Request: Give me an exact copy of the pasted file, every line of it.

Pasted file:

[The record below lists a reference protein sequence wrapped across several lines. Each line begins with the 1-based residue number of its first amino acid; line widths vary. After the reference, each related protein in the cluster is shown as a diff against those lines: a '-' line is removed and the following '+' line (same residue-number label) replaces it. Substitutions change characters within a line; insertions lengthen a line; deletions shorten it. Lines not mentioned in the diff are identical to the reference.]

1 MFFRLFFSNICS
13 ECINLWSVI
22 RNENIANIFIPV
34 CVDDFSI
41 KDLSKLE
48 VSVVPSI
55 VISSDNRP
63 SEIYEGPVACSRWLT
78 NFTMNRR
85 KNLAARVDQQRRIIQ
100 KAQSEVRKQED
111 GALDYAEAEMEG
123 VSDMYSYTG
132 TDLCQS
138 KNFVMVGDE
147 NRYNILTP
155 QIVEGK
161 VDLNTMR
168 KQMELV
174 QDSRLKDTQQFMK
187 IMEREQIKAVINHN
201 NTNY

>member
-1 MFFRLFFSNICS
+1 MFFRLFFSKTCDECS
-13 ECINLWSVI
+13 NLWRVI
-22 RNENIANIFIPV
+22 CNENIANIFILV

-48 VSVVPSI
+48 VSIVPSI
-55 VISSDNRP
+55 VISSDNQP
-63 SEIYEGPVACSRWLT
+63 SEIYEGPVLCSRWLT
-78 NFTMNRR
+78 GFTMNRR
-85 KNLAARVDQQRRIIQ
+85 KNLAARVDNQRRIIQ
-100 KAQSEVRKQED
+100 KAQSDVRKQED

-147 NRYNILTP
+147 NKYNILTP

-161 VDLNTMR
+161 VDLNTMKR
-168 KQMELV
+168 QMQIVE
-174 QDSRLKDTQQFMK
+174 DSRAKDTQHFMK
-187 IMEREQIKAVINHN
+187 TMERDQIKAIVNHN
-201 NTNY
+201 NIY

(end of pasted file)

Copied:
[The record below lists a reference protein sequence wrapped across several lines. Each line begins with the 1-based residue number of its first amino acid; line widths vary. After the reference, each related protein in the cluster is shown as a diff against those lines: a '-' line is removed and the following '+' line (same residue-number label) replaces it. Substitutions change characters within a line; insertions lengthen a line; deletions shorten it. Lines not mentioned in the diff are identical to the reference.]

1 MFFRLFFSNICS
13 ECINLWSVI
22 RNENIANIFIPV
34 CVDDFSI
41 KDLSKLE
48 VSVVPSI
55 VISSDNRP
63 SEIYEGPVACSRWLT
78 NFTMNRR
85 KNLAARVDQQRRIIQ
100 KAQSEVRKQED
111 GALDYAEAEMEG
123 VSDMYSYTG
132 TDLCQS
138 KNFVMVGDE
147 NRYNILTP
155 QIVEGK
161 VDLNTMR
168 KQMELV
174 QDSRLKDTQQFMK
187 IMEREQIKAVINHN
201 NTNY

>member
-1 MFFRLFFSNICS
+1 MFFRLFFSKTCDECS
-13 ECINLWSVI
+13 NLWRVI
-22 RNENIANIFIPV
+22 CNENIANIFILV

-48 VSVVPSI
+48 VSIVPSI
-55 VISSDNRP
+55 VISSDNQP
-63 SEIYEGPVACSRWLT
+63 SEIYEGPVLCSRWLT
-78 NFTMNRR
+78 GFTMNRR
-85 KNLAARVDQQRRIIQ
+85 KNLAARVDNQRRIIQ
-100 KAQSEVRKQED
+100 KAQSDVRKQED

-147 NRYNILTP
+147 NKYNILTP

-161 VDLNTMR
+161 VDLNTMKR
-168 KQMELV
+168 QMQIVE
-174 QDSRLKDTQQFMK
+174 DSRAKDTQHFMK
-187 IMEREQIKAVINHN
+187 TMERDQIKAIVNHN
-201 NTNY
+201 NIY